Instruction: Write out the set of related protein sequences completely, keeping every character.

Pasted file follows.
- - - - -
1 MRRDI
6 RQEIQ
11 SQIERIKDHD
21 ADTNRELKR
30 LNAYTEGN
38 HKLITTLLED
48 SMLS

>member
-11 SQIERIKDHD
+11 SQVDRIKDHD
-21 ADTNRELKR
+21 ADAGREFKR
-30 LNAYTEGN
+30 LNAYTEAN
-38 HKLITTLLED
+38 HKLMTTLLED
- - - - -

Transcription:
1 MRRDI
6 RQEIQ
11 SQIERIKDHD
21 ADTNRELKR
30 LNAYTEGN
38 HKLITTLLED
48 SMLS

>member
-11 SQIERIKDHD
+11 SQVDRIKDHD
-21 ADTNRELKR
+21 ADAGREFKR
-30 LNAYTEGN
+30 LNAYTEAN
-38 HKLITTLLED
+38 HKLMTTLLED